The Party Poker Puzzle
The U.S. Congress recently passed a law cracking down on internet gambling. I have no doubt that time will demonstrate how incredibly stupid this law is. Tens of millions of Americans gamble recreationally. Past experience tells us that attempts to ban activities that most people consider harmless always fail. By missing the opportunity to legalize internet gambling and allow American-owned companies to get in on the action (and allow the government to tax it), the Congress showed a disturbing lack of common sense. How ridiculous is it to try to ban online poker in an era when you can hardly turn on the TV without seeing poker being played?
But railing against idiotic laws is not the real reason for this post.
The successful online poker sites practically mint money. Party Poker often has 80,000 people playing online at once. The poker site takes a small cut of each pot (known as the rake). Party Poker nets almost $2 million a day in profit. Because players want to be where the other players are (it makes it easier to find a table you want to play at and allows for bigger tournaments with million dollar payoffs), the large poker sites have a huge advantage over smaller ones. Thus, like other internet activities with network effects (think eBay), these large profits can survive even in the face of competition. The people in charge of Party Poker (including the unfortunately named founder Anurag Dikshit), are now on the Forbes 400 list of the richest people in the world.
In response to the passage of the recent U.S. internet gambling law, Party Poker announced that it would no longer let Americans play on its site. The fact that it is a publicly traded company probably made it much more difficult for Party Poker to continue taking American money than it would be for private, Latin America-based sites. After the announcement, its share price on the London Stock Exchange plunged by 60% and has gone down more since then. Three-fourths of its players were American. And, with all the Americans gone, I’m sure many of the non-Americans will no longer find the site an attractive place to play.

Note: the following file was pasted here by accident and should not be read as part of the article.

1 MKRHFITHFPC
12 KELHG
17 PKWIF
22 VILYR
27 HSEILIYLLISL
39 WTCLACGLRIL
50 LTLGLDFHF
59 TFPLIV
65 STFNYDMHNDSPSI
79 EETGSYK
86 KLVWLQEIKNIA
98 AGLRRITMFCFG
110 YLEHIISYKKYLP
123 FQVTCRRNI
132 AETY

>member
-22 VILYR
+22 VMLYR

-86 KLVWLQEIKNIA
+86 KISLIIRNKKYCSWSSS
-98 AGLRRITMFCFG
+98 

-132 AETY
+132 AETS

I’ve got a friend who is both a professional poker player and an economist. Just minutes after Party Poker said it would close its doors to Americans, he made a good point: why didn’t they just sell the company to a group of private investors who were willing to absorb the risks associated with dealing with Americans? Is there no one out there with $5 billion who could buy the site and keep it operating? That person wouldn’t be able to come into the U.S. without getting arrested, but otherwise is unlikely to face serious legal repercussions.
Apparently the folks at Sportingbet, another firm that trades on the London Stock Exchange, are smarter than the ones running Party Poker. Last week I got an email from Sportsbook.com, a subsidiary of Sportingbet. It read as follows:
“With the recent passing of law effecting financial institutions’ transactions with online gaming companies, Sportsbook.com’s parent company, Sportingbet PLC, has decided to stop taking wagers from customers in the US effective immediately.
Does this mean you can’t bet on sports or play blackjack online anymore at Sportsbook.com? Hell no.
Sportsbook.com is open for business as usual. Better than usual, in fact, see below.
Sportingbet PLC has sold Sportsbook.com to the existing management team and a group of investors who are continuing to run Sportsbook.com just as always-or perhaps even better than before.”